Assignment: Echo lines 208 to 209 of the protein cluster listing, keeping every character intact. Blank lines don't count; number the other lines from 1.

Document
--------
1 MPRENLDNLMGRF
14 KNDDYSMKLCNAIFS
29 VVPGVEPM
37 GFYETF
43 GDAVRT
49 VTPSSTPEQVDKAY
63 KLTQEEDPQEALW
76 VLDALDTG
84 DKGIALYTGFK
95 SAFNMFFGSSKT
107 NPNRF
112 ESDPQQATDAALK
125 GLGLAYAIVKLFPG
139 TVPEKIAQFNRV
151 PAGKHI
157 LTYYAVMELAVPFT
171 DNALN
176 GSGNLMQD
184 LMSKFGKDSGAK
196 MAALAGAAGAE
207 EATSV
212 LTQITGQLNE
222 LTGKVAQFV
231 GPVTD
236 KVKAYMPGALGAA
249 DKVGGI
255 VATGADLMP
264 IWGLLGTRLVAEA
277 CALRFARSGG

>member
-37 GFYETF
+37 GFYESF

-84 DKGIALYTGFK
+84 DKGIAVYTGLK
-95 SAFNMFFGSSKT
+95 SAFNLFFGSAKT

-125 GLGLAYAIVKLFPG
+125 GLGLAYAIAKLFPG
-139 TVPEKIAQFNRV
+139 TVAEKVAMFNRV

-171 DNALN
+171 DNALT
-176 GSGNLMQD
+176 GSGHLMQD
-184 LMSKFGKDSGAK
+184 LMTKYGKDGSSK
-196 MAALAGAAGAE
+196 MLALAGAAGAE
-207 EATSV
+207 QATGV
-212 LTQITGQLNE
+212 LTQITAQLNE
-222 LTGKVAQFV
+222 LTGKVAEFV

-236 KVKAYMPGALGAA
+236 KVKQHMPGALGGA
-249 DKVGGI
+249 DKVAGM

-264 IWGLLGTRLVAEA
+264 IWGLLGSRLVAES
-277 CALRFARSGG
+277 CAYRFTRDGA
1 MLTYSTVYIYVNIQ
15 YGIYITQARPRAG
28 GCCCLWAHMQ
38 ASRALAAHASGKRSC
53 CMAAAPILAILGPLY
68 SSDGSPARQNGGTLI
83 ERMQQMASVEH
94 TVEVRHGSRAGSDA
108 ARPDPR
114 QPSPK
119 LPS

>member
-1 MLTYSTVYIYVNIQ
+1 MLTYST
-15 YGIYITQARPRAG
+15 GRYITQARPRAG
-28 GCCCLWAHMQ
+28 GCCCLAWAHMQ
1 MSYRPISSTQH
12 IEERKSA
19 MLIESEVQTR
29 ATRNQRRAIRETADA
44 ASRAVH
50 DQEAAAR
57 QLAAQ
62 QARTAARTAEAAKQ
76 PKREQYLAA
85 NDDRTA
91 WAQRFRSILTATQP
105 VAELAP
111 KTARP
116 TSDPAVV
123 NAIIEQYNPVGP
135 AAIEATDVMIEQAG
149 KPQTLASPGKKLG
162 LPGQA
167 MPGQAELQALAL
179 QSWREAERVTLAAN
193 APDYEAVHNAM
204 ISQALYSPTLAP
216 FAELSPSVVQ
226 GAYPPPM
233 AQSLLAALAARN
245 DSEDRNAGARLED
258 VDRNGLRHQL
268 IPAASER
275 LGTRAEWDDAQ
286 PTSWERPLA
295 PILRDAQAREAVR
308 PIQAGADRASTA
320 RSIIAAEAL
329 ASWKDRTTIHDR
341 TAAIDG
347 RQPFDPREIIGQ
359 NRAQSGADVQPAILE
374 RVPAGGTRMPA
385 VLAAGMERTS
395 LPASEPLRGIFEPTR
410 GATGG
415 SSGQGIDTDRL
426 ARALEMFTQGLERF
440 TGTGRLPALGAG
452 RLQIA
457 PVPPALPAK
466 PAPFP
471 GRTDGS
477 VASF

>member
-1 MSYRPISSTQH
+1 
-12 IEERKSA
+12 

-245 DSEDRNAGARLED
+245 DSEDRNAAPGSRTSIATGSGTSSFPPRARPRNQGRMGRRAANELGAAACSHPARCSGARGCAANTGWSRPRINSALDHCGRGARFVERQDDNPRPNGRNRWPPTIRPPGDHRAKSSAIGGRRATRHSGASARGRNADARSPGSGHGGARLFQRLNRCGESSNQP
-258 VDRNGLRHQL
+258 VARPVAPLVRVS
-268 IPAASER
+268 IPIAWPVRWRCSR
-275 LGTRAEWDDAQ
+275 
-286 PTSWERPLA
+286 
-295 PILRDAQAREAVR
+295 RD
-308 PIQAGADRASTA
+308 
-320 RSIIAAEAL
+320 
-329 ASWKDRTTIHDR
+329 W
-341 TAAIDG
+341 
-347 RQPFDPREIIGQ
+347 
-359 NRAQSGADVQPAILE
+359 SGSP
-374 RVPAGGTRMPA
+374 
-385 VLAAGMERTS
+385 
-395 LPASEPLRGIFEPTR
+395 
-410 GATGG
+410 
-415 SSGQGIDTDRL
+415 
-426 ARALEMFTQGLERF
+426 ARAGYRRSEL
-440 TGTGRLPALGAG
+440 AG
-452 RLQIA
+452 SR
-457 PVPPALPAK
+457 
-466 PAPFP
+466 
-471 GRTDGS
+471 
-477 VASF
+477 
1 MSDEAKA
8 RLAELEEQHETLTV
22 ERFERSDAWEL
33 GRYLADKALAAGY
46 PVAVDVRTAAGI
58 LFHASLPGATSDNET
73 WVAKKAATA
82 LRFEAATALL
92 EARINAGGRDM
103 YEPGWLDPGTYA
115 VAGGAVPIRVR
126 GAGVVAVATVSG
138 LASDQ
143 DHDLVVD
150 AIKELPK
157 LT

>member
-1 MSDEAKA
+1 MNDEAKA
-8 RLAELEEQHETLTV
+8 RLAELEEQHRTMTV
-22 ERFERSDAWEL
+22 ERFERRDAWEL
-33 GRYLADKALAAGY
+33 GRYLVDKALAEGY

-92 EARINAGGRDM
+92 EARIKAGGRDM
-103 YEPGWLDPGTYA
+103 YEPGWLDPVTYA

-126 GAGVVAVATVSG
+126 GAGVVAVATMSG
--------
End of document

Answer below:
-92 EARINAGGRDM
+92 EARIKAGGRDM